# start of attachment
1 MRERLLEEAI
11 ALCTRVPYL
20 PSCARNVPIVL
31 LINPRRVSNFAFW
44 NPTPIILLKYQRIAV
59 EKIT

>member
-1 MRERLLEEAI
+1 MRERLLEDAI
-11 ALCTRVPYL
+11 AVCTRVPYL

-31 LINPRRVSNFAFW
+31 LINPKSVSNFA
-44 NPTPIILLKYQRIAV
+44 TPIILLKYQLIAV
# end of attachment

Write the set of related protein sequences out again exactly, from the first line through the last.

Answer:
1 MRERLLEEAI
11 ALCTRVPYL
20 PSCARNVPIVL
31 LINPRRVSNFAFW
44 NPTPIILLKYQRIAV
59 EKIT

>member
-1 MRERLLEEAI
+1 MRERLLEDAI
-11 ALCTRVPYL
+11 AVCTRVPYL

-31 LINPRRVSNFAFW
+31 LINPKSVSNFA
-44 NPTPIILLKYQRIAV
+44 TPIILLKYQLIAV